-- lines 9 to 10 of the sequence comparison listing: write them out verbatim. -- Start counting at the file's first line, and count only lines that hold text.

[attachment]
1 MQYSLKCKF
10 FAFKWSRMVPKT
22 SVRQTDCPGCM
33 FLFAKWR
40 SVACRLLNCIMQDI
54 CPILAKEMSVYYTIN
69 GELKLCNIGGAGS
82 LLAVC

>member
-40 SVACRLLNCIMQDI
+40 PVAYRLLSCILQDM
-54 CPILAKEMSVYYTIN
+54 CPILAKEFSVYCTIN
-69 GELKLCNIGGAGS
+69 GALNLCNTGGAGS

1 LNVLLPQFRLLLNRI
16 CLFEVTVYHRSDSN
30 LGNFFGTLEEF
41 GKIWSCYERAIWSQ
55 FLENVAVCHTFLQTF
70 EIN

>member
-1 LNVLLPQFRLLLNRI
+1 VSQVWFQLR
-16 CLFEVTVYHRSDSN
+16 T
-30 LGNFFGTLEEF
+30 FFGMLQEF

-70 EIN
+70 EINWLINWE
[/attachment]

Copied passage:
>member
-40 SVACRLLNCIMQDI